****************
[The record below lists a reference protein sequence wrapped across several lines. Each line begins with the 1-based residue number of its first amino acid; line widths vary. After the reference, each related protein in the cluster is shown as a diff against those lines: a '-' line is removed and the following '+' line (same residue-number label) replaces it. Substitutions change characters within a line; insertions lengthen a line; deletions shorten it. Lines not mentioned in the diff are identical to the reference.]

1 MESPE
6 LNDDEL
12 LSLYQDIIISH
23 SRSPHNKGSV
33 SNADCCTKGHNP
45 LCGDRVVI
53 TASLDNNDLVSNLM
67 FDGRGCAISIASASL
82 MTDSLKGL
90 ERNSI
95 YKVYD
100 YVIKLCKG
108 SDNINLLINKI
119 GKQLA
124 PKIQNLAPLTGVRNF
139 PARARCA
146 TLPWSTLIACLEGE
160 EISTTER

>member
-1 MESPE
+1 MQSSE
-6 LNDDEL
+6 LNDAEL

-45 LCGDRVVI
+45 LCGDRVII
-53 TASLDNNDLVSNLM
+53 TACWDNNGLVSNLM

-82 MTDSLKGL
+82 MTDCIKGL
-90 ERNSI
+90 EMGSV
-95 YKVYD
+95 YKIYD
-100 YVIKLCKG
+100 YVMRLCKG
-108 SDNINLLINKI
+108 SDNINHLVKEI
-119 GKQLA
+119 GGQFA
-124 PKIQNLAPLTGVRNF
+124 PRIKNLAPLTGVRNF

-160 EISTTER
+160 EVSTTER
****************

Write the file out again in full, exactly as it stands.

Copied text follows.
[The record below lists a reference protein sequence wrapped across several lines. Each line begins with the 1-based residue number of its first amino acid; line widths vary. After the reference, each related protein in the cluster is shown as a diff against those lines: a '-' line is removed and the following '+' line (same residue-number label) replaces it. Substitutions change characters within a line; insertions lengthen a line; deletions shorten it. Lines not mentioned in the diff are identical to the reference.]

1 MESPE
6 LNDDEL
12 LSLYQDIIISH
23 SRSPHNKGSV
33 SNADCCTKGHNP
45 LCGDRVVI
53 TASLDNNDLVSNLM
67 FDGRGCAISIASASL
82 MTDSLKGL
90 ERNSI
95 YKVYD
100 YVIKLCKG
108 SDNINLLINKI
119 GKQLA
124 PKIQNLAPLTGVRNF
139 PARARCA
146 TLPWSTLIACLEGE
160 EISTTER

>member
-1 MESPE
+1 MQSSE
-6 LNDDEL
+6 LNDAEL

-45 LCGDRVVI
+45 LCGDRVII
-53 TASLDNNDLVSNLM
+53 TACWDNNGLVSNLM

-82 MTDSLKGL
+82 MTDCIKGL
-90 ERNSI
+90 EMGSV
-95 YKVYD
+95 YKIYD
-100 YVIKLCKG
+100 YVMRLCKG
-108 SDNINLLINKI
+108 SDNINHLVKEI
-119 GKQLA
+119 GGQFA
-124 PKIQNLAPLTGVRNF
+124 PRIKNLAPLTGVRNF

-160 EISTTER
+160 EVSTTER